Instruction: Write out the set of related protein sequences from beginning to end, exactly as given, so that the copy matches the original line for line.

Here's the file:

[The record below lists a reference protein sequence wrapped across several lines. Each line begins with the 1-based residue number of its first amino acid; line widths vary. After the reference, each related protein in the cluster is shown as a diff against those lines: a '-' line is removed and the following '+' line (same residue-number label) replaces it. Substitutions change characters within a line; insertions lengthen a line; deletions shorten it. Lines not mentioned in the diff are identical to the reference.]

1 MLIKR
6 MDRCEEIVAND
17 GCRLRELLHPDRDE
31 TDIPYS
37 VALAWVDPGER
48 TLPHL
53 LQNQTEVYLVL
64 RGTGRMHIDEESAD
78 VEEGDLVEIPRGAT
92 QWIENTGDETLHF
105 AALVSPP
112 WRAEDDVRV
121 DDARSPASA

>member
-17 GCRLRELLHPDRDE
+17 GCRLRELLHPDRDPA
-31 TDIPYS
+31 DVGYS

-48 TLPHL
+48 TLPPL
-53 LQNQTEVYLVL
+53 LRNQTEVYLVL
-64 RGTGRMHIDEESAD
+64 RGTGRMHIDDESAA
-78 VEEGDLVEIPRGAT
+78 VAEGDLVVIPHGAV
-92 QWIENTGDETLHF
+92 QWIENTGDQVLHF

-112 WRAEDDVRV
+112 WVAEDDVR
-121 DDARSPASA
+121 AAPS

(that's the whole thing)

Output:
[The record below lists a reference protein sequence wrapped across several lines. Each line begins with the 1-based residue number of its first amino acid; line widths vary. After the reference, each related protein in the cluster is shown as a diff against those lines: a '-' line is removed and the following '+' line (same residue-number label) replaces it. Substitutions change characters within a line; insertions lengthen a line; deletions shorten it. Lines not mentioned in the diff are identical to the reference.]

1 MLIKR
6 MDRCEEIVAND
17 GCRLRELLHPDRDE
31 TDIPYS
37 VALAWVDPGER
48 TLPHL
53 LQNQTEVYLVL
64 RGTGRMHIDEESAD
78 VEEGDLVEIPRGAT
92 QWIENTGDETLHF
105 AALVSPP
112 WRAEDDVRV
121 DDARSPASA

>member
-17 GCRLRELLHPDRDE
+17 GCRLRELLHPDRDPA
-31 TDIPYS
+31 DVGYS

-48 TLPHL
+48 TLPPL
-53 LQNQTEVYLVL
+53 LRNQTEVYLVL
-64 RGTGRMHIDEESAD
+64 RGTGRMHIDDESAA
-78 VEEGDLVEIPRGAT
+78 VAEGDLVVIPHGAV
-92 QWIENTGDETLHF
+92 QWIENTGDQVLHF

-112 WRAEDDVRV
+112 WVAEDDVR
-121 DDARSPASA
+121 AAPS